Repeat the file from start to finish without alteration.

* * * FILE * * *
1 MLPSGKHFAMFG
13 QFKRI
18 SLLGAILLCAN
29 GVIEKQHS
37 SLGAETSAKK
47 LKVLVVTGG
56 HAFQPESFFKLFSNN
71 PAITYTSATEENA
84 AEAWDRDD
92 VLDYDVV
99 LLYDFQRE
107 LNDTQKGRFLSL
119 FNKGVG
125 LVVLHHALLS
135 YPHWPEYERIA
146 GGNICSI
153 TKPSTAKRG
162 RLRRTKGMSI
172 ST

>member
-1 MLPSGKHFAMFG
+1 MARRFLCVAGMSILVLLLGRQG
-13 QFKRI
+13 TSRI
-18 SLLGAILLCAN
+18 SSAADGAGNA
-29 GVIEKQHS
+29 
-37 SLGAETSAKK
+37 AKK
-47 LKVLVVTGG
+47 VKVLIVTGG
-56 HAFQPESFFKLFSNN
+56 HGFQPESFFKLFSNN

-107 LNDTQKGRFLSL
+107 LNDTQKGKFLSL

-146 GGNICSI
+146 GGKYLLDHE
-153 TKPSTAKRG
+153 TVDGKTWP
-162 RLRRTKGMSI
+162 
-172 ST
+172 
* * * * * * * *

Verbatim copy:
1 MLPSGKHFAMFG
13 QFKRI
18 SLLGAILLCAN
29 GVIEKQHS
37 SLGAETSAKK
47 LKVLVVTGG
56 HAFQPESFFKLFSNN
71 PAITYTSATEENA
84 AEAWDRDD
92 VLDYDVV
99 LLYDFQRE
107 LNDTQKGRFLSL
119 FNKGVG
125 LVVLHHALLS
135 YPHWPEYERIA
146 GGNICSI
153 TKPSTAKRG
162 RLRRTKGMSI
172 ST

>member
-1 MLPSGKHFAMFG
+1 MARRFLCVAGMSILVLLLGRQG
-13 QFKRI
+13 TSRI
-18 SLLGAILLCAN
+18 SSAADGAGNA
-29 GVIEKQHS
+29 
-37 SLGAETSAKK
+37 AKK
-47 LKVLVVTGG
+47 VKVLIVTGG
-56 HAFQPESFFKLFSNN
+56 HGFQPESFFKLFSNN

-107 LNDTQKGRFLSL
+107 LNDTQKGKFLSL

-146 GGNICSI
+146 GGKYLLDHE
-153 TKPSTAKRG
+153 TVDGKTWP
-162 RLRRTKGMSI
+162 
-172 ST
+172 